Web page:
A South Carolina couple says faulty eclipse glasses purchased through Amazon left them with dark spots and distorted vision following last month’s eclipse.
A proposed class-action lawsuit filed last week now accuses the retail giant of negligence for marketing “inherently defective and extremely dangerous” glasses.
Looking at the sun without sufficient eye protection for even a few seconds can result in severe damage that may not heal. Immediately after viewing the eclipse with glasses purchased from Amazon, the named plaintiffs in the lawsuit claim that “headaches and eye watering gave way to blurriness, changes in color and ‘a central blind spot.’”
Is Amazon Responsible for the Eye Damage Suffered by Eclipse Viewers?
They probably are responsible. They marketed the glasses as safe for eclipse viewing. There is no question that Amazon was aware of the danger posed by viewing the eclipse and the need for protective eyewear, and they assured buyers that their glasses would protect them.
It is possible that a third-party manufacturer may also be responsible for the injuries caused by the defective glasses. It does not appear that a third-party manufacturer was named in the lawsuit, but whoever provided the glasses to Amazon may be added as a defendant as the case moves forward.
Did Amazon Warn Their Customers After They Discovered the Defect?
Before the eclipse last month, Amazon admitted that it had been selling unverified glasses that may not be safe, and they emailed customers offering a refund. Was that enough for Amazon to avoid liability?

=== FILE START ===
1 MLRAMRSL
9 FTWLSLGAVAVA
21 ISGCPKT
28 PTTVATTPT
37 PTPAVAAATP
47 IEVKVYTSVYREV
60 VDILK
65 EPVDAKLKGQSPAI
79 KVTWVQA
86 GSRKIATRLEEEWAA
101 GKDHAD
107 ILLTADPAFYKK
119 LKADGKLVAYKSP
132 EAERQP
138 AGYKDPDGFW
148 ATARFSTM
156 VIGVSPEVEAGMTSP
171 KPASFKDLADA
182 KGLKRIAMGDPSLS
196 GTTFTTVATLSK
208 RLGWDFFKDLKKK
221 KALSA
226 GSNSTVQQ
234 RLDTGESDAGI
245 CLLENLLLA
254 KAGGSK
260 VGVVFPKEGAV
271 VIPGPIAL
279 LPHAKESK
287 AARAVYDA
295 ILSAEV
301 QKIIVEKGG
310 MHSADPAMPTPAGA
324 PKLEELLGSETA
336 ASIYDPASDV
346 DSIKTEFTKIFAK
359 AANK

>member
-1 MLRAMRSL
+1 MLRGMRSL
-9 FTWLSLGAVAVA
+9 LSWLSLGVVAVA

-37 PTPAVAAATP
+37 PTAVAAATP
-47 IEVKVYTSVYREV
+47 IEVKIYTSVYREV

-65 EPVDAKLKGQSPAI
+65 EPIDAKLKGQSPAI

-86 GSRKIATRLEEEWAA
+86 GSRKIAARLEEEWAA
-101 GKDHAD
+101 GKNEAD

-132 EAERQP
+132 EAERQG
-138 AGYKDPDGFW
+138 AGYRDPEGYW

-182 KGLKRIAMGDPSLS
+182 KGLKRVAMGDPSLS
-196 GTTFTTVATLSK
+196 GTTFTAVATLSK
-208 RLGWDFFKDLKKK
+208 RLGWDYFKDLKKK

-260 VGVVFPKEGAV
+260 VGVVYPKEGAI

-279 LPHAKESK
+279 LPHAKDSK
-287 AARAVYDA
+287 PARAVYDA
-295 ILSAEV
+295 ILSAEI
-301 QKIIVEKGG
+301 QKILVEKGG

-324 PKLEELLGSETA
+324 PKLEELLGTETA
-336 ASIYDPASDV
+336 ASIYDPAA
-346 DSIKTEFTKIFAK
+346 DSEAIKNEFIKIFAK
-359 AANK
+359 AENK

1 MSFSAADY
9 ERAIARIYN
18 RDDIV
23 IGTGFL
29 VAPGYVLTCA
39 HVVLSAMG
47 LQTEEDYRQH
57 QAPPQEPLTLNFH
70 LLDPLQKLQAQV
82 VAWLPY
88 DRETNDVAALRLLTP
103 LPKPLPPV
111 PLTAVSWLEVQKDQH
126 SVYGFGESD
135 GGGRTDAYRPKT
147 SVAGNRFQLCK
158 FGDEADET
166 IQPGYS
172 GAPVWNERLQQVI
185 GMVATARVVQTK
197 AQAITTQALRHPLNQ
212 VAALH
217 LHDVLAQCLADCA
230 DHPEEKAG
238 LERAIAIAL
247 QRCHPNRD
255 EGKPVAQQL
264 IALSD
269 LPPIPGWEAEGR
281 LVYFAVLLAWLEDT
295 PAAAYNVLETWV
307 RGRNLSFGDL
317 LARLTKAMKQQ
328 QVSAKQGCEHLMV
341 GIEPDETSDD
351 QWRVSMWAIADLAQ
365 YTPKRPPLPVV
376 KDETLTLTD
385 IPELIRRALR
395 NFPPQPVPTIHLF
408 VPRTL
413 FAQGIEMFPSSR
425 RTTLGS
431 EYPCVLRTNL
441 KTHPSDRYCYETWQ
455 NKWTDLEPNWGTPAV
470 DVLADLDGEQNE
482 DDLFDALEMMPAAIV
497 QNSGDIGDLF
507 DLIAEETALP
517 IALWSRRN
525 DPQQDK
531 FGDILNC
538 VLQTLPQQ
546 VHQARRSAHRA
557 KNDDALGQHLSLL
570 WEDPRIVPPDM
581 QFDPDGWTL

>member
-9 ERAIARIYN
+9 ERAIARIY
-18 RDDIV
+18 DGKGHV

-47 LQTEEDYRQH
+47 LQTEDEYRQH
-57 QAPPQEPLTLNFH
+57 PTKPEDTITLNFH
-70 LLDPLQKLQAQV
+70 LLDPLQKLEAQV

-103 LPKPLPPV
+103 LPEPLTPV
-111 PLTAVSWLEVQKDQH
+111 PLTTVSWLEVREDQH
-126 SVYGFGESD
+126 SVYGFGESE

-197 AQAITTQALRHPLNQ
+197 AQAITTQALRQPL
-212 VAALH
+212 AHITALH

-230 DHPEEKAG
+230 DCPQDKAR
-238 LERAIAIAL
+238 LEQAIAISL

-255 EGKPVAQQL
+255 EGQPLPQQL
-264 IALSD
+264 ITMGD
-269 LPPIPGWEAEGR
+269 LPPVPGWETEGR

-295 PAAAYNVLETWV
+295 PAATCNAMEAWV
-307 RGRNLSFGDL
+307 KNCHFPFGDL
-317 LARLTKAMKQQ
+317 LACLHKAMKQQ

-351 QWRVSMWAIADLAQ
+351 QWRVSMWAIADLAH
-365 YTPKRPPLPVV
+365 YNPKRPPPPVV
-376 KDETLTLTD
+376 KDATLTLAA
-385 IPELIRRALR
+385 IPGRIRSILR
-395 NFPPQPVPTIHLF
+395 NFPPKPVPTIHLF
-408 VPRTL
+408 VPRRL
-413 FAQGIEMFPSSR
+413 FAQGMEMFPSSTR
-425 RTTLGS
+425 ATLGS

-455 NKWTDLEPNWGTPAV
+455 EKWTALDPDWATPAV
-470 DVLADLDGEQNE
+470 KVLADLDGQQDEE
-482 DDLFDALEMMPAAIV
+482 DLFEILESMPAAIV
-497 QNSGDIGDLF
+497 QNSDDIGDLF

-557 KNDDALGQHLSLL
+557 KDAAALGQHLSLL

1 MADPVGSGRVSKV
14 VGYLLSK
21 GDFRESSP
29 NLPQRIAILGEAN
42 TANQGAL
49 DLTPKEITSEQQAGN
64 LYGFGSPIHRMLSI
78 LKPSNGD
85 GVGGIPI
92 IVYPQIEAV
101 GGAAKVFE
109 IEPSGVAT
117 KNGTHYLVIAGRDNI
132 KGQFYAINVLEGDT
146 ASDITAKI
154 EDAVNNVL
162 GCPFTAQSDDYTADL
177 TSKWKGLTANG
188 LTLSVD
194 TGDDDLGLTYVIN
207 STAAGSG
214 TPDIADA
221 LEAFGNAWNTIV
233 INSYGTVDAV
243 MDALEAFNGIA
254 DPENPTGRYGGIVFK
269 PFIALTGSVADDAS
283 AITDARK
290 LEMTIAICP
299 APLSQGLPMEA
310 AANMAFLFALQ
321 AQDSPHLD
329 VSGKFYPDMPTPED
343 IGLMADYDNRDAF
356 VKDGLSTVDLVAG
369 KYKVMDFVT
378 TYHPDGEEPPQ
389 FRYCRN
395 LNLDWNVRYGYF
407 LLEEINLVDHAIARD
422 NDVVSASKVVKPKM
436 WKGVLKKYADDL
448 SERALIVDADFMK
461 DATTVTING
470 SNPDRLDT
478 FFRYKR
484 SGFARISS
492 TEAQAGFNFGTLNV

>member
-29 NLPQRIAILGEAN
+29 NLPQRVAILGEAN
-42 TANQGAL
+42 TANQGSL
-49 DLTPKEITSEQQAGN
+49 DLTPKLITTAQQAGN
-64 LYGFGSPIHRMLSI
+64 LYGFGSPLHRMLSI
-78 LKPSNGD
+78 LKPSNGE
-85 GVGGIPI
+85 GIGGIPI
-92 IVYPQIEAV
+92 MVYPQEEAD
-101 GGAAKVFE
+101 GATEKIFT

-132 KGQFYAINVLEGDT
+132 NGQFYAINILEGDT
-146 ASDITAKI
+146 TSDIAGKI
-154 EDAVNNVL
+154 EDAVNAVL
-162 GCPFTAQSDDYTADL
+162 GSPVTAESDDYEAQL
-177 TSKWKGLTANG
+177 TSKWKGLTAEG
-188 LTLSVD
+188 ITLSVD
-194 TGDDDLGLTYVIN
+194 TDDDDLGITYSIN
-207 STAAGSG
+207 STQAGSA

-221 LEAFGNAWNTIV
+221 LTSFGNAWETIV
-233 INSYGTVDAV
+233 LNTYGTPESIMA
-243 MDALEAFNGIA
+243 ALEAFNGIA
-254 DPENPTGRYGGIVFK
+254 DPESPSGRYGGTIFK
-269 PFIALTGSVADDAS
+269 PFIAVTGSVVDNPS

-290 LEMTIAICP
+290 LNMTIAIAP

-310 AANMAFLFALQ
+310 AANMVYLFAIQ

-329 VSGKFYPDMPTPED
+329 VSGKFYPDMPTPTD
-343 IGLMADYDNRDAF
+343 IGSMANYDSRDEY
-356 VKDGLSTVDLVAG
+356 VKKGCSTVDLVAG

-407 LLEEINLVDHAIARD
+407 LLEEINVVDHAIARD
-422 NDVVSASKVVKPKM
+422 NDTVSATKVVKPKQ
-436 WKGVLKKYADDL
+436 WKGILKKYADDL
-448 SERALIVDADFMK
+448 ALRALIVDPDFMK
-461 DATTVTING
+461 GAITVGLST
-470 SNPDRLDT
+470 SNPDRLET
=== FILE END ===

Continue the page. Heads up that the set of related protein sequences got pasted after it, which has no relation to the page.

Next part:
If Amazon knew that the glasses had to be verified, they knew that unverified glasses would damage viewers’ eyesight, and they sold unverified glasses anyway, can they escape liability by issuing a recall just before the eclipse?
Many customers may not have received the recall email, and many pairs of glasses surely found their way to other individuals who did not receive an email from Amazon. Was it too little, too late?
I haven’t seen any reporting on the actual number of eclipse glasses sold by Amazon, but the USA Today article says that Amazon purchased at least 10 million eclipse glasses from one company alone, American Paper Optics. Did someone at Amazon decide that the payout from lawsuits after the eclipse would be less than the profits earned from selling unapproved eclipse glasses?
What Should I Do if I Was Hurt by a Product with a Design Defect?
When you buy a product from a company, at a minimum that product should work for its intended purpose. When the product not only doesn’t work for its intended purpose but also causes injuries, the manufacturer of the product, the retailer of the product, and possibly others may be liable for the damages caused by the product.
If you have been injured by a defective product, our personal injury attorneys at Coastal Law, LLC are here to help you. We can help you to determine whether you have a claim and who is responsible in the Myrtle Beach, Conway, Columbia, and Charleston, S.C. areas. Schedule a free consultation to discuss the facts of your case by calling (843) 488-5000 or filling out our online form.